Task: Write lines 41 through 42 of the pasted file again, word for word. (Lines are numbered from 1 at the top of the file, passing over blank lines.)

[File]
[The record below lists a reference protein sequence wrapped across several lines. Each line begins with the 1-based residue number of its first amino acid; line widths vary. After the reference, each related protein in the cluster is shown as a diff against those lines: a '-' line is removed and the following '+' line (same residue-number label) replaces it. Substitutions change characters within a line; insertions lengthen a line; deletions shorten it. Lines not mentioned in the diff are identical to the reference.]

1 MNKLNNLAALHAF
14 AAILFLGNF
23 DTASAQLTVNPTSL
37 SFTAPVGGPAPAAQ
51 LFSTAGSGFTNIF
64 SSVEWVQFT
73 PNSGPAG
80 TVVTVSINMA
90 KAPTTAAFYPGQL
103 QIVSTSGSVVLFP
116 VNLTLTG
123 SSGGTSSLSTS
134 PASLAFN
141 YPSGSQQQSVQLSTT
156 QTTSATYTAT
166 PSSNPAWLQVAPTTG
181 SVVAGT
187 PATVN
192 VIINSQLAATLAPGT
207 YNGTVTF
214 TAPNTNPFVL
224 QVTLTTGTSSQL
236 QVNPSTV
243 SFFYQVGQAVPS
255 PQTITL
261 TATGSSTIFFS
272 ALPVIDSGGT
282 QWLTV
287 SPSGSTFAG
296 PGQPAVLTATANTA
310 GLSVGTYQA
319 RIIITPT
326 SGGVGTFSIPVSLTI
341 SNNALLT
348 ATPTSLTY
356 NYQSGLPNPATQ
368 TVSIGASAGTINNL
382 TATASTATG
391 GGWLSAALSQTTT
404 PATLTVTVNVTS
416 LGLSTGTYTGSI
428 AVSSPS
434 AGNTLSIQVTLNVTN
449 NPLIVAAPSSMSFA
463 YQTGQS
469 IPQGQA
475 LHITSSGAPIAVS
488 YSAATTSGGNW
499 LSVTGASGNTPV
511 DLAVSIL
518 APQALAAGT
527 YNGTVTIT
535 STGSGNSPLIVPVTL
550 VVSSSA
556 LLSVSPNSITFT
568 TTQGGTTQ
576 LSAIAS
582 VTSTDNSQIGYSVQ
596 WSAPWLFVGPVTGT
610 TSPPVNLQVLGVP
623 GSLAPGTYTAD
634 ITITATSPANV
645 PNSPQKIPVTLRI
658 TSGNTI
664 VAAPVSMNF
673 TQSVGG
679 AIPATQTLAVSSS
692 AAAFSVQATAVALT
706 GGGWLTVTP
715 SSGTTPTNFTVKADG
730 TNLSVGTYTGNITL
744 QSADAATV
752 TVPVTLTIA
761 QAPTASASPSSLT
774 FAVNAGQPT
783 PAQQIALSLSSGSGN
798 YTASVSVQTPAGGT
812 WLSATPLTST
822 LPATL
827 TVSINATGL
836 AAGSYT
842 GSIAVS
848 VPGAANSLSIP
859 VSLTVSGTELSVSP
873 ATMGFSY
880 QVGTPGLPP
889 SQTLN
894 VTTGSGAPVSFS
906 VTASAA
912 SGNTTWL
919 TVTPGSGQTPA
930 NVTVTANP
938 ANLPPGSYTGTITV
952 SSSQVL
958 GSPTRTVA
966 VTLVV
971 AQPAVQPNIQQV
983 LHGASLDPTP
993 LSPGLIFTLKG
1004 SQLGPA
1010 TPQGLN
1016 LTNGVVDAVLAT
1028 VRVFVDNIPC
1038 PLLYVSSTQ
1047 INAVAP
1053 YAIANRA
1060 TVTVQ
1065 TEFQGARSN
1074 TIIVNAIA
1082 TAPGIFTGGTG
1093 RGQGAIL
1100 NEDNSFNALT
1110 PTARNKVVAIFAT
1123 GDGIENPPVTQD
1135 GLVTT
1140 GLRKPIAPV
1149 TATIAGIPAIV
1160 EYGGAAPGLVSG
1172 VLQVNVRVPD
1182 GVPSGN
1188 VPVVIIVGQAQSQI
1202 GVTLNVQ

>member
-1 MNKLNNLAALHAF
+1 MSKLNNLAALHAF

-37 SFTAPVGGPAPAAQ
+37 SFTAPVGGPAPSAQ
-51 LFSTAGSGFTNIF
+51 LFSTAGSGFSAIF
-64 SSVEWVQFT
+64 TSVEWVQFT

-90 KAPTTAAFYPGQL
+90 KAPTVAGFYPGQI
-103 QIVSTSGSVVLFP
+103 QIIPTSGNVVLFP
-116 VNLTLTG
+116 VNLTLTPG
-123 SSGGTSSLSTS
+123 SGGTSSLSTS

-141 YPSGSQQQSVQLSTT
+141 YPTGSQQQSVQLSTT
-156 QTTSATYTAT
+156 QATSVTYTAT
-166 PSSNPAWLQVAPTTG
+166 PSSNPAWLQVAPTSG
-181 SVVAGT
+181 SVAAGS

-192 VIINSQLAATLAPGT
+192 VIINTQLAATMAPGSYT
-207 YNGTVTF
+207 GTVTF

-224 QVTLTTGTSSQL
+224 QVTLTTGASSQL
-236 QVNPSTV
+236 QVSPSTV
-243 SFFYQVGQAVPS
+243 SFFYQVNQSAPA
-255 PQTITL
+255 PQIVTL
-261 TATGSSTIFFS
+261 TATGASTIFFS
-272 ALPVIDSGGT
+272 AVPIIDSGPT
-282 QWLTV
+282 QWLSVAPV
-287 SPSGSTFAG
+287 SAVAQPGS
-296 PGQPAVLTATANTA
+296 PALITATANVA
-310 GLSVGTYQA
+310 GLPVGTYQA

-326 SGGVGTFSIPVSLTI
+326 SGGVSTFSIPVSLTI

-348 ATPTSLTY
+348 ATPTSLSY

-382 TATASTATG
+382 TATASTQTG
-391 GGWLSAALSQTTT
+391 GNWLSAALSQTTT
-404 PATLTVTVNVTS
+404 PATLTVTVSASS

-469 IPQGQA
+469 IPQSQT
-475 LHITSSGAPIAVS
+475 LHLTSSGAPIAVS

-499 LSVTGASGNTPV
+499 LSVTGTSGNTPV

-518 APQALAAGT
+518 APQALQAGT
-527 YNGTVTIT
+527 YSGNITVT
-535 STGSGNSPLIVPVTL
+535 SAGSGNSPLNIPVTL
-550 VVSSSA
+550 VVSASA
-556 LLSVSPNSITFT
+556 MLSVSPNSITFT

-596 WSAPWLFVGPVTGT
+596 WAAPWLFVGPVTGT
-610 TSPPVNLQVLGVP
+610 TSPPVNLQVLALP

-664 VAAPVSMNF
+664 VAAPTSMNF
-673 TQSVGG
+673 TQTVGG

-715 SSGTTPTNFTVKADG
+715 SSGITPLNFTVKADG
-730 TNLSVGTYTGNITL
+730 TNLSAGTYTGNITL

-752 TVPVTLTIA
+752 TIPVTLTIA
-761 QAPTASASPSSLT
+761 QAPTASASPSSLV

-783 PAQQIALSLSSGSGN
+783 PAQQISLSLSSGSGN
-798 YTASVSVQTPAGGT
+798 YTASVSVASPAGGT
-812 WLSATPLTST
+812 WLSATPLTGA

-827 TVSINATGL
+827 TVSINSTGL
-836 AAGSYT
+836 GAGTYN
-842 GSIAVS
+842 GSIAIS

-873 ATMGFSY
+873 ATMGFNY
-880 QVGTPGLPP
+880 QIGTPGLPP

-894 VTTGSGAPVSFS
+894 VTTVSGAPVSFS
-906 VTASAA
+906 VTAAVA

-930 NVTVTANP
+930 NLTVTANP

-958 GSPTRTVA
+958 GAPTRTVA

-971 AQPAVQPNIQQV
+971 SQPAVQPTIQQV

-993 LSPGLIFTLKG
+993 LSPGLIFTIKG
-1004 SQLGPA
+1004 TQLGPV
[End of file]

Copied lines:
404 PATLTVTVNVTS
416 LGLSTGTYTGSI